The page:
Bailey McCann, Opalesque New York:
The Financial Transaction Tax (FTT) is back on the table in the US. Members of congress have, steadily proposed one version of the tax or another, each year since 2009, although since congress is only focused on absolute dysfunction, the bills have yet to make it out of markup. Senator Tom Harkin (D-IA) and Congressman Peter DeFazio (D-OR), reintroduced the measure on February 28, causing editorial pages from all corners of the media universe to spring to life voicing mostly opposition to the idea. However, many of the arguments are weak, and given that financial transaction taxes are in place globally already, and set to expand in the EU, opponents may find themselves on the losing end of this battle.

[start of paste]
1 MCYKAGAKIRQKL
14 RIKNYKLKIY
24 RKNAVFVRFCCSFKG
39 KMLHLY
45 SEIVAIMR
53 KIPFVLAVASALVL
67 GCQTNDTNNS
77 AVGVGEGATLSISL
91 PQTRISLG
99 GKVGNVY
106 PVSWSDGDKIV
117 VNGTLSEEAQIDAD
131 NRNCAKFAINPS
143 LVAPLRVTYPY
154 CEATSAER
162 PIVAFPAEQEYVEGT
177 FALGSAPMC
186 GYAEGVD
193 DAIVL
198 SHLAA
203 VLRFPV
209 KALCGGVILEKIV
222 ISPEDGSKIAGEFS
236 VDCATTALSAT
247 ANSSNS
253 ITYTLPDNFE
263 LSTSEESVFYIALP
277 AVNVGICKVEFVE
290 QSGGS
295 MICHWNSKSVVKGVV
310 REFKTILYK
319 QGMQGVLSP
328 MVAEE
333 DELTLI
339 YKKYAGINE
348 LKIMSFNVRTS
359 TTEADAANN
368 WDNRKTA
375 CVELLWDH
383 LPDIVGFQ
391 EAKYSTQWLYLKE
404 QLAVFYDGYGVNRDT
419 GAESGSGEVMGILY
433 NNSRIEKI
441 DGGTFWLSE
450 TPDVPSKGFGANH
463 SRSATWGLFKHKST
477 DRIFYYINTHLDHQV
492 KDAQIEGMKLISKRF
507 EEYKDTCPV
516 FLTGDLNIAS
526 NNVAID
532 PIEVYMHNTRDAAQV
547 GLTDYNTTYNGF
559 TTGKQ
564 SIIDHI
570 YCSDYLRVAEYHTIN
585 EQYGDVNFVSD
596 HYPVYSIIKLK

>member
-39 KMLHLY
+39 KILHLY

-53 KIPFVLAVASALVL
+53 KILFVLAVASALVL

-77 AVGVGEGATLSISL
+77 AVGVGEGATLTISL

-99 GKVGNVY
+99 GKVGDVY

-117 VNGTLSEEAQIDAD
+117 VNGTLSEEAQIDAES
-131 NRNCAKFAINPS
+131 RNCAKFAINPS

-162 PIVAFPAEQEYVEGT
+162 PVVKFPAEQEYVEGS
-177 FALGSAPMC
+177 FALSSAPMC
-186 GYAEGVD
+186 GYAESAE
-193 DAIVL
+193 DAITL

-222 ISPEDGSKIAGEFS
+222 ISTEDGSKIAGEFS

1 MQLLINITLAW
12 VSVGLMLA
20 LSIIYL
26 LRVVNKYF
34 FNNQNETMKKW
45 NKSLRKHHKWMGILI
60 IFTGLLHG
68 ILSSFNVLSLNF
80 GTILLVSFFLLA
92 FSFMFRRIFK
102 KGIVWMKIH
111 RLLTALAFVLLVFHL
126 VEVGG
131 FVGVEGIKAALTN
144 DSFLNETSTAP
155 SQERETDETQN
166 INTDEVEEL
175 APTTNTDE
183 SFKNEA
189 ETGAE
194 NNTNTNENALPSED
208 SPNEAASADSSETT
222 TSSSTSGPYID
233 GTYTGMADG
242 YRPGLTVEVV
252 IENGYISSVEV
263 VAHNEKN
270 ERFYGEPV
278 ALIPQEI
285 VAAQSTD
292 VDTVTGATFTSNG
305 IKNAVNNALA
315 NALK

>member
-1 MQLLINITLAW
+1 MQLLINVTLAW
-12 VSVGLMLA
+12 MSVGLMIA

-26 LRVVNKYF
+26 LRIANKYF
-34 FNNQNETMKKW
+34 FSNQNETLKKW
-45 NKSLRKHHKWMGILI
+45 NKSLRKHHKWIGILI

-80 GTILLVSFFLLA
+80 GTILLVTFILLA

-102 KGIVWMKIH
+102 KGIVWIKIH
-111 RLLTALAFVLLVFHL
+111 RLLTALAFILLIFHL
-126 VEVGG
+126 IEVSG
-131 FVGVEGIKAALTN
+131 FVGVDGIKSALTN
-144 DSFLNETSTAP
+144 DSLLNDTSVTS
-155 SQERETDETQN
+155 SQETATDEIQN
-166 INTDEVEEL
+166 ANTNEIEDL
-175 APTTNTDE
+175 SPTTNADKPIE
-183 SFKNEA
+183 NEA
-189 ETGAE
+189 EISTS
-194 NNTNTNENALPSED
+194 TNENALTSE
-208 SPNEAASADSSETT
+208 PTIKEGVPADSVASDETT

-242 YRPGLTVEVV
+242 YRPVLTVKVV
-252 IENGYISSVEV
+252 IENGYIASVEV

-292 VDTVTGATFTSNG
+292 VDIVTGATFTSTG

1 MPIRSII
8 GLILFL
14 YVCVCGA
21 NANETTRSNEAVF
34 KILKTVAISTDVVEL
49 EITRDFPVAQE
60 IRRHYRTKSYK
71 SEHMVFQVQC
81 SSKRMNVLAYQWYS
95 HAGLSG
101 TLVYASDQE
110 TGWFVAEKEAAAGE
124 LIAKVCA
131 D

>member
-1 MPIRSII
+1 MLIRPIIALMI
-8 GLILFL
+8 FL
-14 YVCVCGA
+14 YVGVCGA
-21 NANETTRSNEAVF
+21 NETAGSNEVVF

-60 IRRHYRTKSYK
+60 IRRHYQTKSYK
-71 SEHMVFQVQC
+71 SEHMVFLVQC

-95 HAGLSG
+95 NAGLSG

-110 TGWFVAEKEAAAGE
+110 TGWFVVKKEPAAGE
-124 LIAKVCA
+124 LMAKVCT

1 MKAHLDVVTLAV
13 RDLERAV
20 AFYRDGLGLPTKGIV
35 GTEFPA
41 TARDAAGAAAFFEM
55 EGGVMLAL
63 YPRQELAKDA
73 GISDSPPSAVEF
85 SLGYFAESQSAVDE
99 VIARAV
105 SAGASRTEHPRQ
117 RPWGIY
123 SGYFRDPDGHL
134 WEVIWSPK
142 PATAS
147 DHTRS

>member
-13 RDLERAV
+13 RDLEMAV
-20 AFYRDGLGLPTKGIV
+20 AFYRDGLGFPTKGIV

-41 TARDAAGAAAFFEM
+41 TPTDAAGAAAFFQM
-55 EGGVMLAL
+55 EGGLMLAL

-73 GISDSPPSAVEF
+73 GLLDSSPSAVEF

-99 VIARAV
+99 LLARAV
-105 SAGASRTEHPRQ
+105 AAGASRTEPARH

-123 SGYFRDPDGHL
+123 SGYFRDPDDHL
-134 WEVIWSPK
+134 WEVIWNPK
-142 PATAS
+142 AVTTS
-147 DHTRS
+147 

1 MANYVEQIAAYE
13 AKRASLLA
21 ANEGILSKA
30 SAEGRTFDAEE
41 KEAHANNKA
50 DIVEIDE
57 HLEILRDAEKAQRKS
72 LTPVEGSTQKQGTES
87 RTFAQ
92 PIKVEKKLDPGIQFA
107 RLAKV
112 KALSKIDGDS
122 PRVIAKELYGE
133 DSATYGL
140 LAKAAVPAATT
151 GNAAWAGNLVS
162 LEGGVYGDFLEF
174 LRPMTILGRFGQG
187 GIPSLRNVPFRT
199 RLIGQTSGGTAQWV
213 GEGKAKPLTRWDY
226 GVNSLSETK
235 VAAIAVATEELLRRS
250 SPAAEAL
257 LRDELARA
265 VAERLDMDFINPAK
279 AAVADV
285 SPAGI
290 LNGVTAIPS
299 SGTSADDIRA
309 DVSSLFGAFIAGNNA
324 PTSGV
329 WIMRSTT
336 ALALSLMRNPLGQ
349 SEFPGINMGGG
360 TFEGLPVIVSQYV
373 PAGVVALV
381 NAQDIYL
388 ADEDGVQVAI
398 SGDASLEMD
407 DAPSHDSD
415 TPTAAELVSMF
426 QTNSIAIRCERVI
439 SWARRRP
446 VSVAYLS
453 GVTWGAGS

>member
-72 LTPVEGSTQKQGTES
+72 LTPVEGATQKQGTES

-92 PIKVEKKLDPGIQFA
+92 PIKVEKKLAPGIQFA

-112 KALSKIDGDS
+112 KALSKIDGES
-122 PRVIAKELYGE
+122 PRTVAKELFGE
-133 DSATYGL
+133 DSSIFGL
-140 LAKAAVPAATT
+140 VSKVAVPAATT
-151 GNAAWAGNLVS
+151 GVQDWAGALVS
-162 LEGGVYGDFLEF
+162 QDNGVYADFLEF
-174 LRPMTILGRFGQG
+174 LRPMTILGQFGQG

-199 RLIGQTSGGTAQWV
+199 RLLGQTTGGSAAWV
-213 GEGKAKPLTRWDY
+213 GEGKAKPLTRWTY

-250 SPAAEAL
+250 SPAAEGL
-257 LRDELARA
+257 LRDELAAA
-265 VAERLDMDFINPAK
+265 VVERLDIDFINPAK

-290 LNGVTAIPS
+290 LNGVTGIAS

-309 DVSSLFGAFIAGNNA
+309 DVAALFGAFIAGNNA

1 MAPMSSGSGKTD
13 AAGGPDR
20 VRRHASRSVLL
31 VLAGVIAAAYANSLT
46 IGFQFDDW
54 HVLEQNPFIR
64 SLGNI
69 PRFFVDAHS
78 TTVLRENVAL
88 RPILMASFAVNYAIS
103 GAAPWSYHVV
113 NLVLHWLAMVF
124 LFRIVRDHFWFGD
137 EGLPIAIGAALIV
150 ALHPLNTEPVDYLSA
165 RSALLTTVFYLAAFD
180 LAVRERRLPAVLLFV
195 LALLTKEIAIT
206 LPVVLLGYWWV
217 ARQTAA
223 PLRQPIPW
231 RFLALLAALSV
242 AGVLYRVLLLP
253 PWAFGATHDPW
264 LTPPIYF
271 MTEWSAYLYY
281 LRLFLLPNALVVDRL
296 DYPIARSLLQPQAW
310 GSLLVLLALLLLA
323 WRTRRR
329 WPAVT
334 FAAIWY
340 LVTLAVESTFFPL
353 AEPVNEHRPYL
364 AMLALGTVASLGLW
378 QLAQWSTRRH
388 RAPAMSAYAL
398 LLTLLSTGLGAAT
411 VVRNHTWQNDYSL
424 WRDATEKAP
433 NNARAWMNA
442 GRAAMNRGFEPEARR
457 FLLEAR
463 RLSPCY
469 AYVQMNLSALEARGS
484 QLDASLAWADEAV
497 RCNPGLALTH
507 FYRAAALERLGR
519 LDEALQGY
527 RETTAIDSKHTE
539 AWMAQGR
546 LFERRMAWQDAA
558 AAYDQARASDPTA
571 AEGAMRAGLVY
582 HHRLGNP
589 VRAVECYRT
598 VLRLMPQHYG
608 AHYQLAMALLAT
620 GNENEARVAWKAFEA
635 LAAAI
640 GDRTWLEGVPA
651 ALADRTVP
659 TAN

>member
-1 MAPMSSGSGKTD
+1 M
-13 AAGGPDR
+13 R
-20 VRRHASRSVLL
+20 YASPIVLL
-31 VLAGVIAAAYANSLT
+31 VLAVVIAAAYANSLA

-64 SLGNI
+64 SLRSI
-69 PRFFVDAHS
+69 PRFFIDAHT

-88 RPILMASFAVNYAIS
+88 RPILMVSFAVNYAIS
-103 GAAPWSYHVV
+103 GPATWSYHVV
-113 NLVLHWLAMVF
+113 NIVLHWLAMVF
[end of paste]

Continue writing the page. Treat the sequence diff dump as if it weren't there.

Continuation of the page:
London has had a financial transaction tax on the books since 1694, it’s one of the oldest taxes continuously enacted in the UK, and made it to the US early on. The US levied an FTT from 1914 to 1966 on stock sales at a rate of 0.1% at issuance and 0.04% on transfers. Even now, the US still has a miniscule transaction tax - the Section 31 fee of 0.0034% on stock transactions. That fee goes to fund operating costs for the Securities and Exchange Commission (SEC).
The measure proposed by Senator Harkin and Representative DeFazio, seeks to impose a 0.03% tax on most non-consumer financial trading including stocks, bonds and other debts, except for their initial issuance. The tax would also cover all......................
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